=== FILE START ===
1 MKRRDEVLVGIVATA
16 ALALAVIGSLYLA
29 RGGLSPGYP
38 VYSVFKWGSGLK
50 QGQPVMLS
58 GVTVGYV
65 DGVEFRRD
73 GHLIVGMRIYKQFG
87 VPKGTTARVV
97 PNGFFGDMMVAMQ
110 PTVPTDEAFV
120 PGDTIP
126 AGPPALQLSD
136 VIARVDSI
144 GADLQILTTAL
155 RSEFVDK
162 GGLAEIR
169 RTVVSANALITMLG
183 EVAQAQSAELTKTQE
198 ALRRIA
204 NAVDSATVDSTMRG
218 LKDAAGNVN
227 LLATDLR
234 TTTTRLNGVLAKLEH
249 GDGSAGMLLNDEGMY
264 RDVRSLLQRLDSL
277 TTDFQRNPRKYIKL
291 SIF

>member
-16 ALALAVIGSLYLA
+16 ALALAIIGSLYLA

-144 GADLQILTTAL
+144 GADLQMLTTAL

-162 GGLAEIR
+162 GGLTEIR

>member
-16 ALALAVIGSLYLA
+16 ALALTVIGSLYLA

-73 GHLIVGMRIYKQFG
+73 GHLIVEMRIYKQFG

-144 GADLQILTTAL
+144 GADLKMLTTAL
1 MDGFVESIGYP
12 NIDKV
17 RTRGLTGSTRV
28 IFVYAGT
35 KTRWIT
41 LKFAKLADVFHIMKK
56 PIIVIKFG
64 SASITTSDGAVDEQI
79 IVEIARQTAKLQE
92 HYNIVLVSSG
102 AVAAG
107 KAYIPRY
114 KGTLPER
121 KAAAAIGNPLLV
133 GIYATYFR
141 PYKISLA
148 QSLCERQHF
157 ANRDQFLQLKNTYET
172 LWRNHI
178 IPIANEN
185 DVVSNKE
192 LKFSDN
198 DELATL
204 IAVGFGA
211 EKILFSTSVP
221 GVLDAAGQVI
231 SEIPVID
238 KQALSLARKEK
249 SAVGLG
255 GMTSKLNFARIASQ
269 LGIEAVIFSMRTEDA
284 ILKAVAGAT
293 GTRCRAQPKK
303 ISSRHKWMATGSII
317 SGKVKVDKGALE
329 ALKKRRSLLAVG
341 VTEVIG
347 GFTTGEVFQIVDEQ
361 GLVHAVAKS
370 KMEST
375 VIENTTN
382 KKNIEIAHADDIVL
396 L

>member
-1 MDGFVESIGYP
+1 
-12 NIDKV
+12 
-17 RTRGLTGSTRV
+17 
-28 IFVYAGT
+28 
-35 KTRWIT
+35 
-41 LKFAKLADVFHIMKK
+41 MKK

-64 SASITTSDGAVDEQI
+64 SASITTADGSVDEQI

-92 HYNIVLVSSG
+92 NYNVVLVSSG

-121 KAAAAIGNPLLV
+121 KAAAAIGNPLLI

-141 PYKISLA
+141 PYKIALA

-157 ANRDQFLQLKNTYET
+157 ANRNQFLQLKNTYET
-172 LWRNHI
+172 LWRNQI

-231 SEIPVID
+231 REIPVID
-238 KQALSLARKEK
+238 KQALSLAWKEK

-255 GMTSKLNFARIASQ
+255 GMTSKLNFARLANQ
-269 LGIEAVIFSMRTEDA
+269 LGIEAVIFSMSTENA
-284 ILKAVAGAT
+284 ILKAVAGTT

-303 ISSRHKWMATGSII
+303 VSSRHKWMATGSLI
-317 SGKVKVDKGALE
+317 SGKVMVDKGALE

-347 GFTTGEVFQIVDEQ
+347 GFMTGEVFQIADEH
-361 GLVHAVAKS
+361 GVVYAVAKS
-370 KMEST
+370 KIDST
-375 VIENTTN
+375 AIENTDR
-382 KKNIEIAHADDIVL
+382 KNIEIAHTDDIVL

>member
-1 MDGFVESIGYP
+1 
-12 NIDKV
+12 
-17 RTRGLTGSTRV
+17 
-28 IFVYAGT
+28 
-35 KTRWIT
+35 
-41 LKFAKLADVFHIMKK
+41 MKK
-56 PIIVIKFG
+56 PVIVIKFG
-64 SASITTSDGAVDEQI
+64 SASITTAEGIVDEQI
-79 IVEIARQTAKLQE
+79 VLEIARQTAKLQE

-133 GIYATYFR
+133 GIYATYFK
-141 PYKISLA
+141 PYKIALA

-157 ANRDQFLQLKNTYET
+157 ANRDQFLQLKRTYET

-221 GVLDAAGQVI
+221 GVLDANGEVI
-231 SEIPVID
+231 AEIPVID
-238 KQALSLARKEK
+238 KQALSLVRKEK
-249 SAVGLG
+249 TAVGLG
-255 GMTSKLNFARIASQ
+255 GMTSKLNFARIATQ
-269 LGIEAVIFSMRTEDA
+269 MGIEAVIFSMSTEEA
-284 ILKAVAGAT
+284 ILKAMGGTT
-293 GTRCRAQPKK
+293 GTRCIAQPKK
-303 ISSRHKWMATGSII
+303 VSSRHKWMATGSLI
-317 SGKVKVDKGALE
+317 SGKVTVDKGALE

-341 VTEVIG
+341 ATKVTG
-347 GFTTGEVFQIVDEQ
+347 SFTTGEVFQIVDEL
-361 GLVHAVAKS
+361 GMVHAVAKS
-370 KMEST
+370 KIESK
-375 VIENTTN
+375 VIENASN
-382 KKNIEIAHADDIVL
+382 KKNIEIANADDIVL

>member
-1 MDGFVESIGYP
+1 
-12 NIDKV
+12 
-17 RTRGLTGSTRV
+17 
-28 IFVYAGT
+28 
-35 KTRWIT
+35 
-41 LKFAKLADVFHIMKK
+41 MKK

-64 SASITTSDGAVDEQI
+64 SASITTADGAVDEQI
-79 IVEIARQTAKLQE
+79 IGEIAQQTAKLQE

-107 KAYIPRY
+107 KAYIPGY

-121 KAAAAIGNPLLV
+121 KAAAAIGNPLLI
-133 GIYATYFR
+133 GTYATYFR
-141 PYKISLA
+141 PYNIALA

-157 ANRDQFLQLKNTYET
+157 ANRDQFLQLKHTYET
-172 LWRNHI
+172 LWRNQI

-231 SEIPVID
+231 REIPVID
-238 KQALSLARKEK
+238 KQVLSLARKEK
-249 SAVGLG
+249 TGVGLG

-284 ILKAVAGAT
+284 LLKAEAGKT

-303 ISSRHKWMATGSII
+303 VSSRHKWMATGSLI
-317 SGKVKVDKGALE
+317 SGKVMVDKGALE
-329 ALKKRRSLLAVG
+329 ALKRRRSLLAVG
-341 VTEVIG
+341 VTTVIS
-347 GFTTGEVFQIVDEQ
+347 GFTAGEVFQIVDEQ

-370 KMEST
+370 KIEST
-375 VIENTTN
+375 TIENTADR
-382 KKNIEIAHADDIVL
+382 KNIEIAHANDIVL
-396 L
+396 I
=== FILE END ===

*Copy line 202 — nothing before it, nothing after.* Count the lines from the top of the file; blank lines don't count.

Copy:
+35 